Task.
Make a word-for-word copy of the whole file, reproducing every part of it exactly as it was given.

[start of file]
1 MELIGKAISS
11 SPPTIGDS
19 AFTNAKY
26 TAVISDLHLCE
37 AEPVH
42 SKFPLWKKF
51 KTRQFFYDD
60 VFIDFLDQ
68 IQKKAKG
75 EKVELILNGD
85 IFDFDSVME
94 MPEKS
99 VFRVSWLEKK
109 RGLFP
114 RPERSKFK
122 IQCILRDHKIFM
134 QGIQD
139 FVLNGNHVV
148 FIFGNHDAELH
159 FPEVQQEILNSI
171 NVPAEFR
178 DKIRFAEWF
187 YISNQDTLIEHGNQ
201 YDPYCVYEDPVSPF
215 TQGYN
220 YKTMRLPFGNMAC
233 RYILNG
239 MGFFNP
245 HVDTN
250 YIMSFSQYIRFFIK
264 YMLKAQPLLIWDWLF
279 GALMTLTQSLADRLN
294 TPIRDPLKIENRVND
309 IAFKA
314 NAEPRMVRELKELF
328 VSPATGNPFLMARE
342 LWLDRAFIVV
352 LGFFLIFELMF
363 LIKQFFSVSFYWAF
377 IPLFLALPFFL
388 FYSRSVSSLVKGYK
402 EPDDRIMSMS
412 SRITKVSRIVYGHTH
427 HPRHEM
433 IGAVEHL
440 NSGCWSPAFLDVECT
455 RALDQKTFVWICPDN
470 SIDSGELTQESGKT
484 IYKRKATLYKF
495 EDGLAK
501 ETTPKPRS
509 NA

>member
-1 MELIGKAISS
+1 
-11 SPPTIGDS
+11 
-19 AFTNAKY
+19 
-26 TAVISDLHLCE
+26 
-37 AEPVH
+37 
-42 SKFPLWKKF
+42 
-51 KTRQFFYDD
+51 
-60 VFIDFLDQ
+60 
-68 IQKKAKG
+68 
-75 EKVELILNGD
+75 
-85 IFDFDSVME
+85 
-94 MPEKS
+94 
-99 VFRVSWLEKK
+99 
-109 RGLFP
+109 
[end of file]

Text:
1 MELIGKAISS
11 SPPTIGDS
19 AFTNAKY
26 TAVISDLHLCE
37 AEPVH
42 SKFPLWKKF
51 KTRQFFYDD
60 VFIDFLDQ
68 IQKKAKG
75 EKVELILNGD
85 IFDFDSVME
94 MPEKS
99 VFRVSWLEKK
109 RGLFP
114 RPERSKFK
122 IQCILRDHKIFM
134 QGIQD
139 FVLNGNHVV
148 FIFGNHDAELH
159 FPEVQQEILNSI
171 NVPAEFR
178 DKIRFAEWF
187 YISNQDTLIEHGNQ
201 YDPYCVYEDPVSPF
215 TQGYN
220 YKTMRLPFGNMAC
233 RYILNG
239 MGFFNP
245 HVDTN
250 YIMSFSQYIRFFIK
264 YMLKAQPLLIWDWLF
279 GALMTLTQSLADRLN
294 TPIRDPLKIENRVND
309 IAFKA
314 NAEPRMVRELKELF
328 VSPATGNPFLMARE
342 LWLDRAFIVV
352 LGFFLIFELMF
363 LIKQFFSVSFYWAF
377 IPLFLALPFFL
388 FYSRSVSSLVKGYK
402 EPDDRIMSMS
412 SRITKVSRIVYGHTH
427 HPRHEM
433 IGAVEHL
440 NSGCWSPAFLDVECT
455 RALDQKTFVWICPDN
470 SIDSGELTQESGKT
484 IYKRKATLYKF
495 EDGLAK
501 ETTPKPRS
509 NA

>member
-1 MELIGKAISS
+1 
-11 SPPTIGDS
+11 
-19 AFTNAKY
+19 
-26 TAVISDLHLCE
+26 
-37 AEPVH
+37 
-42 SKFPLWKKF
+42 
-51 KTRQFFYDD
+51 
-60 VFIDFLDQ
+60 
-68 IQKKAKG
+68 
-75 EKVELILNGD
+75 
-85 IFDFDSVME
+85 
-94 MPEKS
+94 
-99 VFRVSWLEKK
+99 
-109 RGLFP
+109 